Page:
The two killings on opposite sides of the country were strikingly similar. A gunman showed up at the front door, posing as a delivery man, and opened fire.
One of the victims was Marc Angelucci, 52, a men’s rights lawyer who was killed on July 11 outside his home in San Bernardino County, Calif. Eight days later, a shooter approached the New Jersey home of Esther Salas, a federal judge, killing the judge’s son and leaving her husband seriously injured.
On Wednesday, the F.B.I. office in Newark said in a statement that agents had uncovered evidence linking Mr. Angelucci’s killing to Roy Den Hollander, who is also the primary suspect in the New Jersey shooting.
It was the first time that the authorities had publicly connected the two killings.
Mr. Den Hollander, 72, was found dead in the Catskills in New York on Monday in an apparent suicide, hours after the shooting at Judge Salas’s home. He was a self-described anti-feminist lawyer who wrote thousands of pages in online screeds denouncing women, including female judges.
On Wednesday, the F.B.I. did not publicly say what evidence had been uncovered. But the authorities investigating Mr. Den Hollander’s apparent suicide found a semiautomatic Walther pistol that was of the same caliber as the weapon used in both the California shooting and the New Jersey shooting, according to a law enforcement official briefed on the matter.
Investigators were conducting ballistics tests to determine whether that weapon was used in both attacks, according to law enforcement officials.
The authorities are investigating whether Mr. Den Hollander was seeking revenge against his enemies after receiving a terminal cancer diagnosis, according to a different law enforcement official. In a self-published book last year, Mr. Den Hollander said he learned in late 2018 he had a rare form of melanoma.
Although Mr. Den Hollander detailed extensive grievances against judges and others in his online writings, it was not clear whether he was planning more violent attacks.
The F.B.I. has contacted New York State’s chief judge, Janet M. DiFiore, to notify her that Mr. Den Hollander had her name and photo in his car, according to her spokesman, Lucian Chalfen.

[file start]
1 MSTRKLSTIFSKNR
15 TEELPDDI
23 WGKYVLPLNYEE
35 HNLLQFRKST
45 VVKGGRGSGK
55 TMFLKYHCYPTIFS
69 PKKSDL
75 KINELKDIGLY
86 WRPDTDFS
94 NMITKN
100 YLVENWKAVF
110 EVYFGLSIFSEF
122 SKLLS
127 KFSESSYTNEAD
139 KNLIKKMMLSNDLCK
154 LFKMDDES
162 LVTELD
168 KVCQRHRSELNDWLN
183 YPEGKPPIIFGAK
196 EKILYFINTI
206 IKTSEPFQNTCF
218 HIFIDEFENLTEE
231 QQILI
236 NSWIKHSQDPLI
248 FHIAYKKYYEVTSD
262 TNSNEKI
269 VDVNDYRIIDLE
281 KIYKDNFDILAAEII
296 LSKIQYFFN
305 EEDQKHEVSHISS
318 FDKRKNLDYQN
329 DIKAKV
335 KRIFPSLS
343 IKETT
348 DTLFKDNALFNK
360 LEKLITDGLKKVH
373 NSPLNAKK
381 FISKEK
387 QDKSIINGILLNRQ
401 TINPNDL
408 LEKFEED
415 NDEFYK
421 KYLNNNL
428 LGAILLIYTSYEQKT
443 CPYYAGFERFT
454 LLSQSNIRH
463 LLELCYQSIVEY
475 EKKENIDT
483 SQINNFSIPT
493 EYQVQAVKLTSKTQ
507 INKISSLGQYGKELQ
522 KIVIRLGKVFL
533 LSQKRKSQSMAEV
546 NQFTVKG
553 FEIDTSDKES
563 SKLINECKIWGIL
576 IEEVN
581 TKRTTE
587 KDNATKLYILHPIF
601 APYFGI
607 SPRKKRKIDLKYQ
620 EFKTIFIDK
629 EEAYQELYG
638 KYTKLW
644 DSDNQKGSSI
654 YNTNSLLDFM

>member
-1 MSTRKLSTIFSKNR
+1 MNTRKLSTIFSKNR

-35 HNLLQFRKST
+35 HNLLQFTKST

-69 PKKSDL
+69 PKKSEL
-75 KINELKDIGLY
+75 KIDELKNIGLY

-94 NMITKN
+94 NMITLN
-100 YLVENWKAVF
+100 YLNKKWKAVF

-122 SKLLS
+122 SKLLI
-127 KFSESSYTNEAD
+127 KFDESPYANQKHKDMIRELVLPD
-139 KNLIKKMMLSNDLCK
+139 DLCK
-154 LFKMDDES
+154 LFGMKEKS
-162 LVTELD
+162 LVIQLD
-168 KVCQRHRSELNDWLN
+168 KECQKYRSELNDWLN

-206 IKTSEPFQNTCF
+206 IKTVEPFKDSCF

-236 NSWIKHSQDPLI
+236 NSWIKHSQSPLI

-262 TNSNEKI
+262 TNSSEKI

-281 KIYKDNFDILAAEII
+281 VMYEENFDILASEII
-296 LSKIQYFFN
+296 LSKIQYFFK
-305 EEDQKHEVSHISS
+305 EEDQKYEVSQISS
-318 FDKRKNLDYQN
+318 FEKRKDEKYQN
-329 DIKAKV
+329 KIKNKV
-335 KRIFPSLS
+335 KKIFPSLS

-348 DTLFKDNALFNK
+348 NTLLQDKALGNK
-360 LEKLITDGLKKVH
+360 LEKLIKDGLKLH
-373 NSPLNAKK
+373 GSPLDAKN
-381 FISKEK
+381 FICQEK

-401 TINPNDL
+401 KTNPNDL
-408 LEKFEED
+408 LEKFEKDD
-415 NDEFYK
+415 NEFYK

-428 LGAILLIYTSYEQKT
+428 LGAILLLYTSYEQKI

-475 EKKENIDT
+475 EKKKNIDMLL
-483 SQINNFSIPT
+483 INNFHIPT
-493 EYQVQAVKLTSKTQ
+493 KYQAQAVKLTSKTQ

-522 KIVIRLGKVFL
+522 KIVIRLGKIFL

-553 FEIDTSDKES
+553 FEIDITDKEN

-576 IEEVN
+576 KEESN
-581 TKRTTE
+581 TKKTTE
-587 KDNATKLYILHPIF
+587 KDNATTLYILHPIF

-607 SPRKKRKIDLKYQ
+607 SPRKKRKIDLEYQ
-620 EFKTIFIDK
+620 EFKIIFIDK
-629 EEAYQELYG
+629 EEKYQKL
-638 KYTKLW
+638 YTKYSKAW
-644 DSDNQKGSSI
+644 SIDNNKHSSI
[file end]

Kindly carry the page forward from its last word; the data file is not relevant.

The name of another female state judge, who presided over a case that Mr. Den Hollander was involved in, was also found in his car, Mr. Chalfen said. He declined to name the judge.
Mr. Den Hollander’s connection to Judge Salas and Mr. Angelucci revolved around the same case.
In 2015, Mr. Den Hollander brought a legal challenge to the male-only military draft that was assigned to Judge Salas in Newark federal court. Two years earlier, Mr. Angelucci had filed a similar lawsuit in a different jurisdiction.
In February 2019, a federal court in Houston ruled in Mr. Angelucci’s favor, finding that the exclusion of women from the draft was unconstitutional. The case is now on appeal.
In his online writings, Mr. Den Hollander was well aware of Mr. Angelucci’s legal victory and complained that Judge Salas was moving too slowly with his lawsuit.
“The only difference in the Texas case was that two guys were the plaintiffs and a white 70-year-old man was the judge,” Mr. Den Hollander wrote. “Just unbelievable, by now we should have been knocking on the U.S. Supreme Court’s door, but lady unluck stuck us with an Obama appointee.”
Judge Salas, 51, was nominated to the court by President Barack Obama in 2010. She is the first Hispanic woman to serve as a federal judge in New Jersey.
In 2018, she had allowed Mr. Den Hollander’s lawsuit to proceed, a ruling in his favor, but he still ranted about her in his online writings, insulting her and claiming that she was a beneficiary of affirmative action.
Mr. Angelucci was the vice president of the National Coalition for Men, a men’s rights group. About a decade ago, Mr. Den Hollander had approached the coalition and asked its support for his causes and lawsuits, but he was turned away, according to the group’s members.
“We rejected him because we all thought and, it turns out he was, a nut job,” said Al Rava, a lawyer in San Diego who was previously a secretary for the coalition.
Mr. Den Hollander had been a member of the coalition but was kicked out of the group after he made a jarring phone call to Harry Crouch, the coalition’s president, around the time that Mr. Angelucci’s lawsuit was filed.
“He threatened to come to California to kick my ass,” Mr. Crouch said.
When Mr. Angelucci found out about the threat, he called Mr. Den Hollander to chastise him, according to Mr. Crouch.
In his online writings, Mr. Den Hollander criticized the men’s rights movement, suggesting its advocates did not go far enough.
“I don’t belong to that group of wimps and whiners,” he wrote. “They’re trying to win back their rights by acting like girls instead of men.”
Paul Elam, another prominent men’s rights activist, said in a Facebook live video on Monday night that Mr. Den Hollander was “absolutely enraged” about Mr. Angelucci’s pursuit of a lawsuit against the Selective Service Administration, the government agency that maintains a database of Americans eligible for a potential draft.
Mr. Den Hollander viewed the lawsuit as his proprietary domain, believing Mr. Angelucci’s work to be “an intrusion into his space,” Mr. Elam said.
“There was a grudge between the two,” Mr. Elam said.
Mr. Elam did not respond on Wednesday to a request for comment.